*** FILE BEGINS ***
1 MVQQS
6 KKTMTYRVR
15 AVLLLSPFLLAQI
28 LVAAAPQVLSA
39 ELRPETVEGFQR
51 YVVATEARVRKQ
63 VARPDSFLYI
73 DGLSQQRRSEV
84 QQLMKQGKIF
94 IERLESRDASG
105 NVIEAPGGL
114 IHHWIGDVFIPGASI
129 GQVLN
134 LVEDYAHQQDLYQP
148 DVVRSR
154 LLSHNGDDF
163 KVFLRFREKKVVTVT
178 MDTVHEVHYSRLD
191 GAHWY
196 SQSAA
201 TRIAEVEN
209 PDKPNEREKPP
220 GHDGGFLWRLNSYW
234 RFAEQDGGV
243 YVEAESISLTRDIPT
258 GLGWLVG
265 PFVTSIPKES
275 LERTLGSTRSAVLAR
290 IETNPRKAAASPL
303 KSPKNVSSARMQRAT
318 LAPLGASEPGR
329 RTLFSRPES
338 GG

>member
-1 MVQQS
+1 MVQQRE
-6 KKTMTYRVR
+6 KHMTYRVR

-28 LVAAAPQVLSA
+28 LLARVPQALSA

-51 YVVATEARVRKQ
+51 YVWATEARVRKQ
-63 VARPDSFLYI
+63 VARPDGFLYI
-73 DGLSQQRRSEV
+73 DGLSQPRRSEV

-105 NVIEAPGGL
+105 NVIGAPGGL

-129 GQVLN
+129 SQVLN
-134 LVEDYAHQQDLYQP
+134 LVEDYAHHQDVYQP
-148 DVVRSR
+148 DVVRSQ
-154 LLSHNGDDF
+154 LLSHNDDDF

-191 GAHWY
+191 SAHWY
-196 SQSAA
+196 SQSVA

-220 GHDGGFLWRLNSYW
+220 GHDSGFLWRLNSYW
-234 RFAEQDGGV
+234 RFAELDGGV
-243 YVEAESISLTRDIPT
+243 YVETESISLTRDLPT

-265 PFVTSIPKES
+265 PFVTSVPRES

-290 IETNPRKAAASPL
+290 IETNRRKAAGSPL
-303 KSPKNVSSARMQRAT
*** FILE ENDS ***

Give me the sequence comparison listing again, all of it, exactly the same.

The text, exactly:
1 MVQQS
6 KKTMTYRVR
15 AVLLLSPFLLAQI
28 LVAAAPQVLSA
39 ELRPETVEGFQR
51 YVVATEARVRKQ
63 VARPDSFLYI
73 DGLSQQRRSEV
84 QQLMKQGKIF
94 IERLESRDASG
105 NVIEAPGGL
114 IHHWIGDVFIPGASI
129 GQVLN
134 LVEDYAHQQDLYQP
148 DVVRSR
154 LLSHNGDDF
163 KVFLRFREKKVVTVT
178 MDTVHEVHYSRLD
191 GAHWY
196 SQSAA
201 TRIAEVEN
209 PDKPNEREKPP
220 GHDGGFLWRLNSYW
234 RFAEQDGGV
243 YVEAESISLTRDIPT
258 GLGWLVG
265 PFVTSIPKES
275 LERTLGSTRSAVLAR
290 IETNPRKAAASPL
303 KSPKNVSSARMQRAT
318 LAPLGASEPGR
329 RTLFSRPES
338 GG

>member
-1 MVQQS
+1 MVQQRE
-6 KKTMTYRVR
+6 KHMTYRVR

-28 LVAAAPQVLSA
+28 LLARVPQALSA

-51 YVVATEARVRKQ
+51 YVWATEARVRKQ
-63 VARPDSFLYI
+63 VARPDGFLYI
-73 DGLSQQRRSEV
+73 DGLSQPRRSEV

-105 NVIEAPGGL
+105 NVIGAPGGL

-129 GQVLN
+129 SQVLN
-134 LVEDYAHQQDLYQP
+134 LVEDYAHHQDVYQP
-148 DVVRSR
+148 DVVRSQ
-154 LLSHNGDDF
+154 LLSHNDDDF

-191 GAHWY
+191 SAHWY
-196 SQSAA
+196 SQSVA

-220 GHDGGFLWRLNSYW
+220 GHDSGFLWRLNSYW
-234 RFAEQDGGV
+234 RFAELDGGV
-243 YVEAESISLTRDIPT
+243 YVETESISLTRDLPT

-265 PFVTSIPKES
+265 PFVTSVPRES

-290 IETNPRKAAASPL
+290 IETNRRKAAGSPL
-303 KSPKNVSSARMQRAT